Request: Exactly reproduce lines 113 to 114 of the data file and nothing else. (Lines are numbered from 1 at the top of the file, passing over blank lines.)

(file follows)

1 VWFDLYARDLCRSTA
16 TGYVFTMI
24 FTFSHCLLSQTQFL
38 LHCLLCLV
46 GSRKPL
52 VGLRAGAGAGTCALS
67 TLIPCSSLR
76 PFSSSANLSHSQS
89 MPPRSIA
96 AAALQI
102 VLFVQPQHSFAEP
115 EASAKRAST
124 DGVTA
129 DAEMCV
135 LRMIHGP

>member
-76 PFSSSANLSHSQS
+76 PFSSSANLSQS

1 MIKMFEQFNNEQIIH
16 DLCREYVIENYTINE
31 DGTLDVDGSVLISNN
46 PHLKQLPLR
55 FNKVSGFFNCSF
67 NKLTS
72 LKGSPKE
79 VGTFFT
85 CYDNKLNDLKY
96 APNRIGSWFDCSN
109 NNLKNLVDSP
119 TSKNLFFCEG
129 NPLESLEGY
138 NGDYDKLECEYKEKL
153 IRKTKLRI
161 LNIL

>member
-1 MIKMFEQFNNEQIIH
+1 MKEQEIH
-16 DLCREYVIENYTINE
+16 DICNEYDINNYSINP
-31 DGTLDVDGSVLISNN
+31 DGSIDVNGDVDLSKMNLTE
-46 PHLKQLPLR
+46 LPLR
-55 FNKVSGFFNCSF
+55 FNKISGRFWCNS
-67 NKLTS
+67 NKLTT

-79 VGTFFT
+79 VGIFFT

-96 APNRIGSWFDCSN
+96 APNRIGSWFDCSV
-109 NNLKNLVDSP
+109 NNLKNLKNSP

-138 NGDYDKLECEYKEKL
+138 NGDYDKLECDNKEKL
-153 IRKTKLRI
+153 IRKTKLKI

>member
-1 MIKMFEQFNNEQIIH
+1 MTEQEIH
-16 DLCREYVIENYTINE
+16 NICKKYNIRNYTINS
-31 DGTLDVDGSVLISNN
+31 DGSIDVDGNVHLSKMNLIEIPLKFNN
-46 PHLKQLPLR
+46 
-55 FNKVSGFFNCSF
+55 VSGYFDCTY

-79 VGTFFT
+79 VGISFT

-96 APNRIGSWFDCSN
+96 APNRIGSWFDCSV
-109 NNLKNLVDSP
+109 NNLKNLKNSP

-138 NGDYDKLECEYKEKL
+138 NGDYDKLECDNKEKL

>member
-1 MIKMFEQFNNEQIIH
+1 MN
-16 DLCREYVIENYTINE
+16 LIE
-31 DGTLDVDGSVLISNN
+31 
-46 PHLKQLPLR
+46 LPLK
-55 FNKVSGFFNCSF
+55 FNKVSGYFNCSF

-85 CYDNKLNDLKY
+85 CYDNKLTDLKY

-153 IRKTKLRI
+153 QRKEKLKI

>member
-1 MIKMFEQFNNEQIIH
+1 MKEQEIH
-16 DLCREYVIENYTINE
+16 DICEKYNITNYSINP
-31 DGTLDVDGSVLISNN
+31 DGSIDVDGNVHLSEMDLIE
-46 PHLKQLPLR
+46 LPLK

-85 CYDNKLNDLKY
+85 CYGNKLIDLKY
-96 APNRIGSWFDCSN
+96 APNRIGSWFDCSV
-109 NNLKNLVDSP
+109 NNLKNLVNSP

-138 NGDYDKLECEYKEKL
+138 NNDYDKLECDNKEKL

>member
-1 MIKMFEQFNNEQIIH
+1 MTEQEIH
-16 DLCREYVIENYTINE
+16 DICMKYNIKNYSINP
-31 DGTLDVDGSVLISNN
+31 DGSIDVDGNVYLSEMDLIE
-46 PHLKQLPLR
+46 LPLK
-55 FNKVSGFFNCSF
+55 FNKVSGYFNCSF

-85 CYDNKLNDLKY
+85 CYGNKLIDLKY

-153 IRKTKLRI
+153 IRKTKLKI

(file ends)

+16 DICMKYNIKNYSINP
-31 DGTLDVDGSVLISNN